This community of more than 230,000 residents is Wisconsin’s state capital and is home to the University of Wisconsin. Madison has been advancing multimodal transportation for decades, with a strong focus on bicycle and pedestrian infrastructure. The city’s efforts have yielded a more than 23% rate of commuting by bicycle, walking or transit, based on the 2011 American Community Survey. Beyond its efforts to build bicycle and pedestrian facilities throughout the community, Madison’s approach to rethinking streets has focused on using streets as a testing ground for innovative approaches to integrating bicycles and pedestrians on new and existing roadways. Drawing on established standards from the American Association of State Highway & Transportation Officials (AASHTO), National Association of City Transportation Officials (NACTO) and the Wisconsin Department of Transportation, as well as innovations from European and other communities, Madison has tested a wide range of facilities (e.g., bike boxes, crosswalks) and design features, including signage, signals and striping.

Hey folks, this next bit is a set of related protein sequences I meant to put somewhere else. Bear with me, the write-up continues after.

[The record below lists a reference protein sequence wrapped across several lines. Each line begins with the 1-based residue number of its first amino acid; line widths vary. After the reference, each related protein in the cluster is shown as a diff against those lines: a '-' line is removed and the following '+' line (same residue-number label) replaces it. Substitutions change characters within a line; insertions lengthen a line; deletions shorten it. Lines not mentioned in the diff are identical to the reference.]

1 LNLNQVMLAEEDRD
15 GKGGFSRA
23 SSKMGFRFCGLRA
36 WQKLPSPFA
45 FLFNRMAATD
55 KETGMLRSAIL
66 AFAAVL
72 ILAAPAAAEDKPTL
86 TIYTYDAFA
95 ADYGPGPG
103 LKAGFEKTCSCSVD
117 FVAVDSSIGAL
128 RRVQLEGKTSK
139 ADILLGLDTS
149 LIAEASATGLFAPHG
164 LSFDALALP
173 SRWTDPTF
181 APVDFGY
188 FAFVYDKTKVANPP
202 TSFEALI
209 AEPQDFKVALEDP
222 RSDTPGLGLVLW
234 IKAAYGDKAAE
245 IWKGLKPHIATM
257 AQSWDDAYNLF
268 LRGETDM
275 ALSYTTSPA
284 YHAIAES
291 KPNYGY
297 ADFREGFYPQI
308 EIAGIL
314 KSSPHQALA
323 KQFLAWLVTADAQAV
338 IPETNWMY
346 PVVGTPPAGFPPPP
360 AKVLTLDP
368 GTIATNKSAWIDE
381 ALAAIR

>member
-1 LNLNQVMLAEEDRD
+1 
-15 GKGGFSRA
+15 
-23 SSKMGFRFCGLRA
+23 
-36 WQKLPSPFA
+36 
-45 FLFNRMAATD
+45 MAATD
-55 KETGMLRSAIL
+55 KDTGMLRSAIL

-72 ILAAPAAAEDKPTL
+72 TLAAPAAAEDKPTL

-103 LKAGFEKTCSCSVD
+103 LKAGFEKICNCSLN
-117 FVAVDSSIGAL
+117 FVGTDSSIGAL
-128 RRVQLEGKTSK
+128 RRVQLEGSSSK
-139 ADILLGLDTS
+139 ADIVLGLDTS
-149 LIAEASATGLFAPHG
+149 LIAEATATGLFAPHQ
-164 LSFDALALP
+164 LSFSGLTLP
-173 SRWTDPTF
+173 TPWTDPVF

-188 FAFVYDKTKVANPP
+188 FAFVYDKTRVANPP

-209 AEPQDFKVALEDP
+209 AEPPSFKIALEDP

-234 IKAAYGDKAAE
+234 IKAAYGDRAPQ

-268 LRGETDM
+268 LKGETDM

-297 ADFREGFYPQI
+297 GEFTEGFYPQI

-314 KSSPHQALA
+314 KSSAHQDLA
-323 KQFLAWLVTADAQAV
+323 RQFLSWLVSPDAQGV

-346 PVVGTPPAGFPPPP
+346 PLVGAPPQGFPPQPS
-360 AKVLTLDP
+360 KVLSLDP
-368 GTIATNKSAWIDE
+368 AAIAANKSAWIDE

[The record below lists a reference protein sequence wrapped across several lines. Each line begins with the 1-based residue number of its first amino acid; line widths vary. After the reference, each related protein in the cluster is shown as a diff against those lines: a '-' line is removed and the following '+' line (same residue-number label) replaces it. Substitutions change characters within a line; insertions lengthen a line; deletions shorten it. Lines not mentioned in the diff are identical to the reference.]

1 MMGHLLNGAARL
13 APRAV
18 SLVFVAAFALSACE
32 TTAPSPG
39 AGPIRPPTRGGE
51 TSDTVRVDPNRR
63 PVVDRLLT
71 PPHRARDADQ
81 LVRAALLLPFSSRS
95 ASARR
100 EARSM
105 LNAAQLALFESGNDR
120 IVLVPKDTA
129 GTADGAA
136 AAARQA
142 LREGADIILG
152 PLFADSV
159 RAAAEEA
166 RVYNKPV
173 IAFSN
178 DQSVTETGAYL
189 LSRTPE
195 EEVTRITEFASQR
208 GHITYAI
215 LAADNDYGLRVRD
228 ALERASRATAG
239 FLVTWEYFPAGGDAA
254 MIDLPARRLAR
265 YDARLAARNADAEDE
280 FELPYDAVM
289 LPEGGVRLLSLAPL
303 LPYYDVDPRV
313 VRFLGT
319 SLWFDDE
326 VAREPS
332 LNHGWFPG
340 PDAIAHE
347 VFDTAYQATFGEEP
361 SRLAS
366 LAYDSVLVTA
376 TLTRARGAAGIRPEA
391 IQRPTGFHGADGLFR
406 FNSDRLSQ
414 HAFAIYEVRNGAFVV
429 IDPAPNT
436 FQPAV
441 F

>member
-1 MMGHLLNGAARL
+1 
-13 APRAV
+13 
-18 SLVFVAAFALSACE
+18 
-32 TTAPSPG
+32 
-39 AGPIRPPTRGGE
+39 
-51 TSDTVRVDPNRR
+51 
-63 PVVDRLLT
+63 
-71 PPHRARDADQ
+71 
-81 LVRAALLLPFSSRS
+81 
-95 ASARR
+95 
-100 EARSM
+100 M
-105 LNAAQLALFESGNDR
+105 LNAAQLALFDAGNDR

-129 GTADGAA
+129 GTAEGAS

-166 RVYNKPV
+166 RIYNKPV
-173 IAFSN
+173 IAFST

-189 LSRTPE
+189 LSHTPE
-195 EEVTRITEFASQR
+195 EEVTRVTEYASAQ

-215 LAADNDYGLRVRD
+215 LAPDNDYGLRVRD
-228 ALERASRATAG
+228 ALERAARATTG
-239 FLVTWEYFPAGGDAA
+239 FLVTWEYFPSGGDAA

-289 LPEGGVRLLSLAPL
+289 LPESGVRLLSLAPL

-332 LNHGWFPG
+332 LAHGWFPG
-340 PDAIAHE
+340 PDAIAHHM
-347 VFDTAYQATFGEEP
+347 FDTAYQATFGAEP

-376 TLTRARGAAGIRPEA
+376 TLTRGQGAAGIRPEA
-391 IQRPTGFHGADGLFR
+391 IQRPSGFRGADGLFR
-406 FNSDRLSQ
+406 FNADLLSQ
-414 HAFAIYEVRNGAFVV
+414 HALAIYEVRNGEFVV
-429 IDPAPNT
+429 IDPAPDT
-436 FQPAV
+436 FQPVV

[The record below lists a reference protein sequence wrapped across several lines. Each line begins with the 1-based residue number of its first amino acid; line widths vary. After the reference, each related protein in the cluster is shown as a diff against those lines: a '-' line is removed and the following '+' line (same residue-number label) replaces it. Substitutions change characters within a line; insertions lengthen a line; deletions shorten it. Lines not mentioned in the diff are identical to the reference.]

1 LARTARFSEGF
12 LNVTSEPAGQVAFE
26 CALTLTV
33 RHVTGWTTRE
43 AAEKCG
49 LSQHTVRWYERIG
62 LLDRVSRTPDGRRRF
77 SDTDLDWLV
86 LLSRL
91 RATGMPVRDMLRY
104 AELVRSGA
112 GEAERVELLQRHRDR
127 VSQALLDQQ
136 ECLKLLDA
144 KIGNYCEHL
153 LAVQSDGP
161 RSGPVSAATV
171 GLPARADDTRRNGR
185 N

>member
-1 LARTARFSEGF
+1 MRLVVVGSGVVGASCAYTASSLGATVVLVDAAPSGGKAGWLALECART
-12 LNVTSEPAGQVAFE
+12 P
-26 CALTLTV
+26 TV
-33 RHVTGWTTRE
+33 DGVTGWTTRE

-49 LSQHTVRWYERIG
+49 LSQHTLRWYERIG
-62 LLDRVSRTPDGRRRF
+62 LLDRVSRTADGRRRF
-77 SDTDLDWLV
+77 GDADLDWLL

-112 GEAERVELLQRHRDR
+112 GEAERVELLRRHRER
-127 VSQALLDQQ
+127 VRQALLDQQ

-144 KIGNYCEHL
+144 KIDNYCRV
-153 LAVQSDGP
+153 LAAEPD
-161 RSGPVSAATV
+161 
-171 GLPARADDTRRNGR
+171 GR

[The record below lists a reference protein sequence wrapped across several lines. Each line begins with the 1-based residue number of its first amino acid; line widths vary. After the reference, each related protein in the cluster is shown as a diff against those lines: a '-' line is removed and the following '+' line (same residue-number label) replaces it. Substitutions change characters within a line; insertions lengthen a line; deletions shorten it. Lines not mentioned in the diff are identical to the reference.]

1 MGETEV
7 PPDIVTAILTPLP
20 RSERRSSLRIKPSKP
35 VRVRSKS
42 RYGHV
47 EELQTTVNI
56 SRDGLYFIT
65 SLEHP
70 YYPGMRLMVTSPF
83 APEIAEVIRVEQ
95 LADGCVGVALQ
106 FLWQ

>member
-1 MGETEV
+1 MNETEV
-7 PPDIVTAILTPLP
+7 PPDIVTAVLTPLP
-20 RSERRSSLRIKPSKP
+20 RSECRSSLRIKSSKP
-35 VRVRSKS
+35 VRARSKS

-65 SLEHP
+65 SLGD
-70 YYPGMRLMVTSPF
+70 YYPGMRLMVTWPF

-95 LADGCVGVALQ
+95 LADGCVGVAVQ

For example, Williamson Street just north of the state capitol has been used for various pedestrian and bicycle infrastructure treatments from bike boxes to on-road pathways to combined bike-pedestrian trails. The road width varies along this corridor, so approaches to modal provisions responded to the right-of-way and context. Additionally, the city has used some of the intersections and infrastructure treatments as opportunities to test different types of striping. At one intersection, pilot bike boxes were initially implemented with red paint, but after community response and evaluation of this approach, the city modified the bike boxes to green, in accordance with NACTO guidelines. This focus on testing new approaches has produced high-quality facilities and also has allowed Madison to implement multimodal transportation approaches in ways that fit into the unique characteristics of neighborhoods, corridors and major thoroughfares in the community.
These communities are just a few of the many that are rethinking streets in the context of complete streets. Each has used a unique approach to more explicitly account for a greater range of modes and users within the street system and the larger transportation network.
These communities and others highlighted in our forthcoming study offer valuable insight for other communities as to how to achieve implementation of complete streets. In these cases, jurisdictions have pursued changes in physical infrastructure, funding structures and policies, and more importantly they also have changed the way they think about streets as part of the overall transportation network. For more information about this study and the forthcoming “Guide to Complete Streets Planning and Implementation,” please contact Carissa Schively Slotterback at [email protected]. R&B